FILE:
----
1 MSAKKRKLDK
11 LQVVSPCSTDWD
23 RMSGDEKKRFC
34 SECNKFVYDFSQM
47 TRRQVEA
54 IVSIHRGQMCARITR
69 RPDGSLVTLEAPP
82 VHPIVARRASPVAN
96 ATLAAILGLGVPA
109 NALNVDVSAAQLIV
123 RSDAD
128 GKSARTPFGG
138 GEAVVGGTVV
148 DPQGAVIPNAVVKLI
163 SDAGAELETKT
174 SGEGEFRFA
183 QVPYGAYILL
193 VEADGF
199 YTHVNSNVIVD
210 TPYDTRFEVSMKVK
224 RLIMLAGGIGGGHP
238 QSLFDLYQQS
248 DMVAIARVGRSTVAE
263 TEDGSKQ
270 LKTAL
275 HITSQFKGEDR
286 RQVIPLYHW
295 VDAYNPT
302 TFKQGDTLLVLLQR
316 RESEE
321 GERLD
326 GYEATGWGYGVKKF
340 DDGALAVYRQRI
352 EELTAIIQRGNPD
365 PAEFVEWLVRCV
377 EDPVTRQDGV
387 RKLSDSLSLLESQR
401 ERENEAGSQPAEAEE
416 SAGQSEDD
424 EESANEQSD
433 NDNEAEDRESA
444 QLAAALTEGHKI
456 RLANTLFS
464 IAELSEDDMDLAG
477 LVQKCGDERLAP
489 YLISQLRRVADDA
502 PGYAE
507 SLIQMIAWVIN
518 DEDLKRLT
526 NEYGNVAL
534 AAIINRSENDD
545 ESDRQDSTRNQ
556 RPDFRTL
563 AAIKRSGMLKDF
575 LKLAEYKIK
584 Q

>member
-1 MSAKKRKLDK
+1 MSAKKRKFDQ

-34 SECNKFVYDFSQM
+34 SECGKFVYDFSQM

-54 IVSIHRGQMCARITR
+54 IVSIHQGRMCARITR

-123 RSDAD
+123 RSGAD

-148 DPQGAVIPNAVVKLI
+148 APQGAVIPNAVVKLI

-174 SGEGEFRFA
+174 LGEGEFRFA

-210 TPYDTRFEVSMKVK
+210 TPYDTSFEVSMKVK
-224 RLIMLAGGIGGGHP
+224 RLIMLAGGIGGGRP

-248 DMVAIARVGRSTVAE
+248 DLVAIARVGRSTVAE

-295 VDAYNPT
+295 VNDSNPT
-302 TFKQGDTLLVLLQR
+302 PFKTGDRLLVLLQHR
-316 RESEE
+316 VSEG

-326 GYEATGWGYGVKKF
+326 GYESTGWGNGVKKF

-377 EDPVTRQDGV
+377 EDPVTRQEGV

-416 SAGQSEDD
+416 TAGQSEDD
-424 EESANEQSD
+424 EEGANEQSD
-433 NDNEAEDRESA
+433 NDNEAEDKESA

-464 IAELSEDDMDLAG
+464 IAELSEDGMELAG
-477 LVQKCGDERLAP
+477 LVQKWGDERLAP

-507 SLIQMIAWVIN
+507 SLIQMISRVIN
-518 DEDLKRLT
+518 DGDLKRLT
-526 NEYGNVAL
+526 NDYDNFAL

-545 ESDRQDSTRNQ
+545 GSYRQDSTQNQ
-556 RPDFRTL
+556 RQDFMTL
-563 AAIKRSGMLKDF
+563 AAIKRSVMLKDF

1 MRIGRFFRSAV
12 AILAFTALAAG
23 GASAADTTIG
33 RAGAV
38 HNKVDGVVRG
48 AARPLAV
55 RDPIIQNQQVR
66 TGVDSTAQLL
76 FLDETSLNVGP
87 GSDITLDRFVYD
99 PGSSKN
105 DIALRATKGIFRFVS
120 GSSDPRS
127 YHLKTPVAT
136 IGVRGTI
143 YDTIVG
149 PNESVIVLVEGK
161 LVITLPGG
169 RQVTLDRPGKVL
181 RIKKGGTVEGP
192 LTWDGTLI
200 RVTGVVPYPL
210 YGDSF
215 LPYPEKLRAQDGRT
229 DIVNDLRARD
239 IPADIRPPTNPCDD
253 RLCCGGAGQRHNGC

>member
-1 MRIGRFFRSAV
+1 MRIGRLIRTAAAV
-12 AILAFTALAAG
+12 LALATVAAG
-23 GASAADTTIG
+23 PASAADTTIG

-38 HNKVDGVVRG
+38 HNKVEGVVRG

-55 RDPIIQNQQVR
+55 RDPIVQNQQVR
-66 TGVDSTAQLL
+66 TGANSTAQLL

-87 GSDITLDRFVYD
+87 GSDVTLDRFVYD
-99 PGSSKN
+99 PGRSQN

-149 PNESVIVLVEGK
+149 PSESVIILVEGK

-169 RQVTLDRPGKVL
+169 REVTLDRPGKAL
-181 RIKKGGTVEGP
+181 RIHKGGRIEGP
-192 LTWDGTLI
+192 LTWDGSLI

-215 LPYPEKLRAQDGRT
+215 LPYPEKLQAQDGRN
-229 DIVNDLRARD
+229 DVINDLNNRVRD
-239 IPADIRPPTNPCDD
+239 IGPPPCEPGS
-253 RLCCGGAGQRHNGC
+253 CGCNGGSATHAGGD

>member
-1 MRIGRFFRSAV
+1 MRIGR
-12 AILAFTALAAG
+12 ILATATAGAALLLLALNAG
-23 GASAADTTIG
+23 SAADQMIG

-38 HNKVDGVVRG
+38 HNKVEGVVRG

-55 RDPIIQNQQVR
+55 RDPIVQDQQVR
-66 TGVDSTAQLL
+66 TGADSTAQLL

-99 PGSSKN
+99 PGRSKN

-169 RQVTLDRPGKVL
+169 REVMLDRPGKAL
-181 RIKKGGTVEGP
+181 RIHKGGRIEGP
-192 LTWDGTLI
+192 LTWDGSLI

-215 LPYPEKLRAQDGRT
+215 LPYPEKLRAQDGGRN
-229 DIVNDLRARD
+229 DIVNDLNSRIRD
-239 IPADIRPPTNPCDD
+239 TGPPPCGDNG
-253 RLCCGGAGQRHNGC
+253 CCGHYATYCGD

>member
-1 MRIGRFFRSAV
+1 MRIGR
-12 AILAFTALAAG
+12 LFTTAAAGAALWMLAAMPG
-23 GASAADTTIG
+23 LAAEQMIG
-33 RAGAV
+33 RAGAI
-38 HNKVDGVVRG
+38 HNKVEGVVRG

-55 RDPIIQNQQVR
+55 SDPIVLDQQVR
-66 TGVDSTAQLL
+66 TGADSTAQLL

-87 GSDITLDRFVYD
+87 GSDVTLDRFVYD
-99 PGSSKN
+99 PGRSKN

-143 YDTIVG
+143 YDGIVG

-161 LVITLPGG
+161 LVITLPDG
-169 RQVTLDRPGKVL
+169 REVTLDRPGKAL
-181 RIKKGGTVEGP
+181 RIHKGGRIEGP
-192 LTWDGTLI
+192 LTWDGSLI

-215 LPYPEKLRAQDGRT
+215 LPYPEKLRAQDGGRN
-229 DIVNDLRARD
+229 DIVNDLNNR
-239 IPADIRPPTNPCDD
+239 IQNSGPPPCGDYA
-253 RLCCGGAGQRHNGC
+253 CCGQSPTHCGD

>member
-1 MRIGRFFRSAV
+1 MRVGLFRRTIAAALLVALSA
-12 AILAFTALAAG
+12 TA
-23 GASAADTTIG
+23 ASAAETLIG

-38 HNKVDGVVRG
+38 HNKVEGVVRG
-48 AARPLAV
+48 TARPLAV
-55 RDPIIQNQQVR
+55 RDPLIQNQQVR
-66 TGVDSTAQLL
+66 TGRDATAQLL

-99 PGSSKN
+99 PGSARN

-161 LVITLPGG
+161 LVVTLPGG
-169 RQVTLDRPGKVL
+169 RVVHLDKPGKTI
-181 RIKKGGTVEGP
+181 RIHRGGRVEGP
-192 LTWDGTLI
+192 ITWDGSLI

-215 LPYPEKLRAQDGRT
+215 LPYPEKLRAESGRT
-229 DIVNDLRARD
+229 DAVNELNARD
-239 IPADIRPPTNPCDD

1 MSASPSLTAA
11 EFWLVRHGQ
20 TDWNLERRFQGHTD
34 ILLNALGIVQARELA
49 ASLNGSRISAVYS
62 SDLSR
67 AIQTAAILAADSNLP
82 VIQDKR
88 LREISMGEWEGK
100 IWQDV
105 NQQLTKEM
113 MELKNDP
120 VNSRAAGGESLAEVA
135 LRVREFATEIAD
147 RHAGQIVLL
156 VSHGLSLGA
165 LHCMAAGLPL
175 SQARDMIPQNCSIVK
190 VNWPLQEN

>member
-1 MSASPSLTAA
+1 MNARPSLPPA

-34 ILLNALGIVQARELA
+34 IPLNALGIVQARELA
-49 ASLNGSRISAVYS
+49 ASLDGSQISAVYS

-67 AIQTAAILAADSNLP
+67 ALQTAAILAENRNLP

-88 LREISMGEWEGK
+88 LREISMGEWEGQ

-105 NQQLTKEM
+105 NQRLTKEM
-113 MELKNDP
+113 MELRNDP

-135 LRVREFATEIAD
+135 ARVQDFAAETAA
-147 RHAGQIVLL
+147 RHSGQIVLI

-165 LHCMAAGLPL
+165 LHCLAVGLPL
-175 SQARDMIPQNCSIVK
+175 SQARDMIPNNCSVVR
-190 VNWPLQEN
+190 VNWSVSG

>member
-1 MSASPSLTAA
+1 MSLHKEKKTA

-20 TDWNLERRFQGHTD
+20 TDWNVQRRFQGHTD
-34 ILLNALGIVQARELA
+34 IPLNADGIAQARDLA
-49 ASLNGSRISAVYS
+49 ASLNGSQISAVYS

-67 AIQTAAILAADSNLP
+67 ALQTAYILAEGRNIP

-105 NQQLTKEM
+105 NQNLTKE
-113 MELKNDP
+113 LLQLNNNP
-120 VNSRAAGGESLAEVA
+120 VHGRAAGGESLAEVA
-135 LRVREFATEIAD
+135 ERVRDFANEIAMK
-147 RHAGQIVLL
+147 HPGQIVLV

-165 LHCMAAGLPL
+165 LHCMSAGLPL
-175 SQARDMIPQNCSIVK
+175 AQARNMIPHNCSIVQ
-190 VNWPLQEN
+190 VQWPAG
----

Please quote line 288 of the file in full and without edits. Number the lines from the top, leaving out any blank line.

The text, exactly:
-49 ASLNGSRISAVYS